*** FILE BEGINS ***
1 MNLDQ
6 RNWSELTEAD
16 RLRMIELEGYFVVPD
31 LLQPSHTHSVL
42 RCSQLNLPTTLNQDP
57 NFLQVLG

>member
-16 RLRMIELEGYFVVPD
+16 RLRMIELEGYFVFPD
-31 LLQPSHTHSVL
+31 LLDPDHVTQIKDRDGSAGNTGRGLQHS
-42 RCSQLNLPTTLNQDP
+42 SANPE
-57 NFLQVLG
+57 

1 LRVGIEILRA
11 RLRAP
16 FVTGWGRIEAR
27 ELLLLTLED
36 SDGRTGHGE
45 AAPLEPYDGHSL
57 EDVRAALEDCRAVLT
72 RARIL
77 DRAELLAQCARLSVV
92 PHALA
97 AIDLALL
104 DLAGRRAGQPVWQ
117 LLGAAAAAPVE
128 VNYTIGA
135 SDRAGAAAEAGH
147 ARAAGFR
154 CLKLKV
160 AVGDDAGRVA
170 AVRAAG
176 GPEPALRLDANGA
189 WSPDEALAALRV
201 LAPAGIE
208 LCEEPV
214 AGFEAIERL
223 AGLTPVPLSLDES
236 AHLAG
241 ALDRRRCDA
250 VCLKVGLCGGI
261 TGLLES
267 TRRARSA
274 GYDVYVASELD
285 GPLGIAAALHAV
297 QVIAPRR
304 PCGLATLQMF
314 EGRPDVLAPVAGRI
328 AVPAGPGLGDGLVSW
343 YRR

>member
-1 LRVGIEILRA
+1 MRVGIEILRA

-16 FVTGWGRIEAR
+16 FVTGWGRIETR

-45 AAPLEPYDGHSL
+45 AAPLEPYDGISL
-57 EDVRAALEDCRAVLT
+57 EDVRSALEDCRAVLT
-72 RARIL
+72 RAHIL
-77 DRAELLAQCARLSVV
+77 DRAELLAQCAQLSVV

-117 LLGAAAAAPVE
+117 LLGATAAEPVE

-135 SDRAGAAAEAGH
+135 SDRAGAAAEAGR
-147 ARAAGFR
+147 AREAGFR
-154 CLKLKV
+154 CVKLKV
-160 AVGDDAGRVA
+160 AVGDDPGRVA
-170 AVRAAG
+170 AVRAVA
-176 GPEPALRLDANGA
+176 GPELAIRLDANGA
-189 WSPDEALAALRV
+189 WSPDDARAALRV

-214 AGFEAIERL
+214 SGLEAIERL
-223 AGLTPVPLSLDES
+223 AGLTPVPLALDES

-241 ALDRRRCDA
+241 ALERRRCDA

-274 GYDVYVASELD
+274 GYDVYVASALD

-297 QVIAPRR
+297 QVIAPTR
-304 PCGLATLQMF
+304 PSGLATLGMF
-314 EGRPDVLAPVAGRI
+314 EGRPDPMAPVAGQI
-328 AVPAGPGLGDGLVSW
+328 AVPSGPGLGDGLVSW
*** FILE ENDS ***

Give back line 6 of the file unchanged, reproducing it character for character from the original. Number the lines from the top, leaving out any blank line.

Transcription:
57 NFLQVLG